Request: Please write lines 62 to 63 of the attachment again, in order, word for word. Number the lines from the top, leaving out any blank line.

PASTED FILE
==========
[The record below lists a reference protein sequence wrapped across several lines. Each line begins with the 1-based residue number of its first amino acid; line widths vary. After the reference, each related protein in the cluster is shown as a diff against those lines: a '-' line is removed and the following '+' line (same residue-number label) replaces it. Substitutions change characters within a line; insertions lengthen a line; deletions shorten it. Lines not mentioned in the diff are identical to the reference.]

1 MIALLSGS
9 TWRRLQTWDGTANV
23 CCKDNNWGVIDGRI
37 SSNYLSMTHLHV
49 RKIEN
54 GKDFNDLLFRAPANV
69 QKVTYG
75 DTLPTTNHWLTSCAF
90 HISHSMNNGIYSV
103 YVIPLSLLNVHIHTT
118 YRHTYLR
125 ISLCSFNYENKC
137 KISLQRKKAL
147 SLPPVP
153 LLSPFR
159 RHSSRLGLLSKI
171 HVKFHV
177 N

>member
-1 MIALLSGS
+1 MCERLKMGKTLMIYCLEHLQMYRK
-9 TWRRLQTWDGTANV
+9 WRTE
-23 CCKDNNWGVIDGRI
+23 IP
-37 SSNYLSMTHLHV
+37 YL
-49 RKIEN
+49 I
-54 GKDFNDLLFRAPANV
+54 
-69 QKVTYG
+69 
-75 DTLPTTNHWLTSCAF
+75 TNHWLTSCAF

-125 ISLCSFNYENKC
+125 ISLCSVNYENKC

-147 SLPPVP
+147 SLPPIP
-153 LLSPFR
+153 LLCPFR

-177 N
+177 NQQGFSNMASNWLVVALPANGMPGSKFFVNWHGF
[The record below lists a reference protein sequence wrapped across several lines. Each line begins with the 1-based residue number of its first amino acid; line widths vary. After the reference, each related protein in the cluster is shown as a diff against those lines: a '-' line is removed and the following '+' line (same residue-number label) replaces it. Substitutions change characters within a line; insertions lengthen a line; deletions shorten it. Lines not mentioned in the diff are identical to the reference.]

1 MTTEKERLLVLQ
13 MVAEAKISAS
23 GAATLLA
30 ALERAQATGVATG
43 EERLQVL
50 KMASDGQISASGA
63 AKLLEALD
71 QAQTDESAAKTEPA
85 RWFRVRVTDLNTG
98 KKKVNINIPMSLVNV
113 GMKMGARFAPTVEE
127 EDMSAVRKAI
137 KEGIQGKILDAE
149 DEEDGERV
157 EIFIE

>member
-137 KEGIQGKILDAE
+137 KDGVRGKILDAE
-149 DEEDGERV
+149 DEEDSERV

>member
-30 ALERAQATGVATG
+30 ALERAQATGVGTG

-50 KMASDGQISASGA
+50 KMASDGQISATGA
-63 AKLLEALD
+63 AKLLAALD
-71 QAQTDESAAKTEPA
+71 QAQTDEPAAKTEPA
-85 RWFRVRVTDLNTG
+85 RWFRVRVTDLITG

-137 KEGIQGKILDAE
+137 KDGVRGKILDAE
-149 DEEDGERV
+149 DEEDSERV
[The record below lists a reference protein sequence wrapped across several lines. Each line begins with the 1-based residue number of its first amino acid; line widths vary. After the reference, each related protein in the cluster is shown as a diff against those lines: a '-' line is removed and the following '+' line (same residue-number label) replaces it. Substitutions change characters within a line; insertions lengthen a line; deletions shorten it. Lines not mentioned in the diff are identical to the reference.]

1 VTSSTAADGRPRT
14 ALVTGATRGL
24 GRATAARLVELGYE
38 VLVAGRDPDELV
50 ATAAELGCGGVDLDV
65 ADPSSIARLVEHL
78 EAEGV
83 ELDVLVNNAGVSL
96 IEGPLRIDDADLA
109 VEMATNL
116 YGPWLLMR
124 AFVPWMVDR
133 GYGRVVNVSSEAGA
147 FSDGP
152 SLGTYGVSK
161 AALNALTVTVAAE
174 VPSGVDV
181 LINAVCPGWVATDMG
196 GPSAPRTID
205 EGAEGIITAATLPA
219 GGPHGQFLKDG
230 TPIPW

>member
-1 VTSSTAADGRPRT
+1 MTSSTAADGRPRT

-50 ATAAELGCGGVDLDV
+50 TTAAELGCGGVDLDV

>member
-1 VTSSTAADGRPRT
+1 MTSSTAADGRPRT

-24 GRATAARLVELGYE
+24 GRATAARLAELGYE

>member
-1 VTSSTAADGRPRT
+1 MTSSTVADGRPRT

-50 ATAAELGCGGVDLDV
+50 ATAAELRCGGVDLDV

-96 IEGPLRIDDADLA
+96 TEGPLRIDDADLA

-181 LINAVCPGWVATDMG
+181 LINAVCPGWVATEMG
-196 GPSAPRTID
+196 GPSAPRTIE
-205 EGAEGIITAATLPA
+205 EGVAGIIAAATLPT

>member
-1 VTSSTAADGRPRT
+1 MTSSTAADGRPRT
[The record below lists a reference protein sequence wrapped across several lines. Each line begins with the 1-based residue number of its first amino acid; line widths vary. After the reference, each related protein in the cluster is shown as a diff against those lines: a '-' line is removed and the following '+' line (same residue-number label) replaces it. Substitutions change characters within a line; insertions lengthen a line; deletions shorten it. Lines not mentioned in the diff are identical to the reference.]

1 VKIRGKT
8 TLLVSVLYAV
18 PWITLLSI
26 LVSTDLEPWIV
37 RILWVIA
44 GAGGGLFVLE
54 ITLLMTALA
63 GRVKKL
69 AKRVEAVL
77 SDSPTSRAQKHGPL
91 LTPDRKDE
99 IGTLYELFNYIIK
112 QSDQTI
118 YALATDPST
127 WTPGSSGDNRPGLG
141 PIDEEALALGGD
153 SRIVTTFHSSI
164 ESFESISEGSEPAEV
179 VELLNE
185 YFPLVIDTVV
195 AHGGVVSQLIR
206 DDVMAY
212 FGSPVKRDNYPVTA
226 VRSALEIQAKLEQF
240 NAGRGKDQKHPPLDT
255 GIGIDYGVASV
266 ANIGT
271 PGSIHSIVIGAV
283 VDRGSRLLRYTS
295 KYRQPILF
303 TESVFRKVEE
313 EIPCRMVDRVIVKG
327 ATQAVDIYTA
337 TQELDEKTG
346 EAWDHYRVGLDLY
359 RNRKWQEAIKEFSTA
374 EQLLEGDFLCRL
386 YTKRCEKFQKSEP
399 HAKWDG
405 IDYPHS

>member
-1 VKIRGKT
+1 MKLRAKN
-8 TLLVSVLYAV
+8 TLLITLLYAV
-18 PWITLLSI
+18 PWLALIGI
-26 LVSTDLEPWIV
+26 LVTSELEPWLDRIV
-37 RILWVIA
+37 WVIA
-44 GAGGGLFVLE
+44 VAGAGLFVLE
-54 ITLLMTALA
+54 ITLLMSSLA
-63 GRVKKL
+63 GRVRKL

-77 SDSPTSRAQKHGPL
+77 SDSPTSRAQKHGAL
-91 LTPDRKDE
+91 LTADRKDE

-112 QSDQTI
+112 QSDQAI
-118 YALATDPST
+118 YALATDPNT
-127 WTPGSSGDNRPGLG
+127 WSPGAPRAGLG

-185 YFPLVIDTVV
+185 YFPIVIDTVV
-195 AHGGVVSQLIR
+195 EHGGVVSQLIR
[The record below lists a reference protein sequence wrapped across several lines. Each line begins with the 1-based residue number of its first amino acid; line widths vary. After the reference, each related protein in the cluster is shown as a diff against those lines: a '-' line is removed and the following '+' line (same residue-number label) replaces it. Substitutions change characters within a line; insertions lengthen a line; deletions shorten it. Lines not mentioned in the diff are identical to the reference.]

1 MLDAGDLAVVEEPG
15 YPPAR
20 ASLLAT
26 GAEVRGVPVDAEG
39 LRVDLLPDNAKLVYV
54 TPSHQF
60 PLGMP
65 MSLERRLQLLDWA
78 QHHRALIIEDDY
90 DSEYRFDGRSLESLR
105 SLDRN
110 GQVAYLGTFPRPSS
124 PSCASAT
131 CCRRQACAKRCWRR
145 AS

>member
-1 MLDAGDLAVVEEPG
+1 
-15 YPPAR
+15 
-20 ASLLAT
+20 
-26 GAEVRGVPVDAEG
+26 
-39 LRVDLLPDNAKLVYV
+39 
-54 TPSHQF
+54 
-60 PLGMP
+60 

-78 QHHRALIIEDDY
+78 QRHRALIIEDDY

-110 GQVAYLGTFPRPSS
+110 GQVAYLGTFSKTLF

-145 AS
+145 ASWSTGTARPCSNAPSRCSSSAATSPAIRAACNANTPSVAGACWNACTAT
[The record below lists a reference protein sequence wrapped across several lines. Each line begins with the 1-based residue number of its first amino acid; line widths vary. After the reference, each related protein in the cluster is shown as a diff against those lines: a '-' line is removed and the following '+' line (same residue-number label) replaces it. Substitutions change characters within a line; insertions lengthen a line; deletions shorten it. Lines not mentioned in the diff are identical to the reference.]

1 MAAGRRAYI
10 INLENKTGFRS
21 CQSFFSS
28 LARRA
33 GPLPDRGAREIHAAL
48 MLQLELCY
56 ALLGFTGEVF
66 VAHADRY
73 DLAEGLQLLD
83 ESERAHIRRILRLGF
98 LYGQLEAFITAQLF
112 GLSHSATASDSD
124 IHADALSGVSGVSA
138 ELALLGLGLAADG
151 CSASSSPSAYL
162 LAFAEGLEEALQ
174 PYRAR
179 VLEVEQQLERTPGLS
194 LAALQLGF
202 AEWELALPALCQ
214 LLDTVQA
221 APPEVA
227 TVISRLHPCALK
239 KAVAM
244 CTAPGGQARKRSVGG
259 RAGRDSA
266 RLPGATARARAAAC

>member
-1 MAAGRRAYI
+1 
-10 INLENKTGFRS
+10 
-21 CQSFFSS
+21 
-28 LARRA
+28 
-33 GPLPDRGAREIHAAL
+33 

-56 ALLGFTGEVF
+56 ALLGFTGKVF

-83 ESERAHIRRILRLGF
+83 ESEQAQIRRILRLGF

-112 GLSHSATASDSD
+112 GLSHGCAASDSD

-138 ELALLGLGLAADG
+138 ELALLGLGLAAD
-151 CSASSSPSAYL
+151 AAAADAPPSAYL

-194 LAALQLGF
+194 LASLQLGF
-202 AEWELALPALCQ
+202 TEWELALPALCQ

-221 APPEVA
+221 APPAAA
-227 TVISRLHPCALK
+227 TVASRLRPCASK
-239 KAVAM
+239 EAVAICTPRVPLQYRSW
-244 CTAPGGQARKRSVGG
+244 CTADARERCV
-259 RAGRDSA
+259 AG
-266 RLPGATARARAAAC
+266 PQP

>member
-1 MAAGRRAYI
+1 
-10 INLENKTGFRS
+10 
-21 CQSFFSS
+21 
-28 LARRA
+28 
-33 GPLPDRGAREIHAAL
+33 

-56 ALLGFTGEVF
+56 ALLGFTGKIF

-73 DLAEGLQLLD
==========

-137 KEGIQGKILDAE
+137 KDGVRGKILDAE